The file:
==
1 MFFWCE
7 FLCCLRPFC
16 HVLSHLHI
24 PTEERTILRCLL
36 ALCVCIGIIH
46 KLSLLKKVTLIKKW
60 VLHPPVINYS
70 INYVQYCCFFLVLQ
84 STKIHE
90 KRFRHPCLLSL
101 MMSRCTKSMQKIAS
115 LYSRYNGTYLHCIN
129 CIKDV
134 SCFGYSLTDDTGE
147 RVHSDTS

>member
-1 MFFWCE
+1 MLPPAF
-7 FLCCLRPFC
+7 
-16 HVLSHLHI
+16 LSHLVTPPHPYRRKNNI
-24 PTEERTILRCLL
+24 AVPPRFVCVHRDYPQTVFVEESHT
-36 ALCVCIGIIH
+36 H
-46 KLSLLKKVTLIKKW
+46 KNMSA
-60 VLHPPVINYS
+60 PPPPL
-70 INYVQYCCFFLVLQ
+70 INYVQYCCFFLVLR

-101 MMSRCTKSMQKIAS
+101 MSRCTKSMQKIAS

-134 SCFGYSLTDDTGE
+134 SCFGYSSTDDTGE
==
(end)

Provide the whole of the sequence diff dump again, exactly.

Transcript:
1 MFFWCE
7 FLCCLRPFC
16 HVLSHLHI
24 PTEERTILRCLL
36 ALCVCIGIIH
46 KLSLLKKVTLIKKW
60 VLHPPVINYS
70 INYVQYCCFFLVLQ
84 STKIHE
90 KRFRHPCLLSL
101 MMSRCTKSMQKIAS
115 LYSRYNGTYLHCIN
129 CIKDV
134 SCFGYSLTDDTGE
147 RVHSDTS

>member
-1 MFFWCE
+1 MLPPAF
-7 FLCCLRPFC
+7 
-16 HVLSHLHI
+16 LSHLVTPPHPYRRKNNI
-24 PTEERTILRCLL
+24 AVPPRFVCVHRDYPQTVFVEESHT
-36 ALCVCIGIIH
+36 H
-46 KLSLLKKVTLIKKW
+46 KNMSA
-60 VLHPPVINYS
+60 PPPPL
-70 INYVQYCCFFLVLQ
+70 INYVQYCCFFLVLR

-101 MMSRCTKSMQKIAS
+101 MSRCTKSMQKIAS

-134 SCFGYSLTDDTGE
+134 SCFGYSSTDDTGE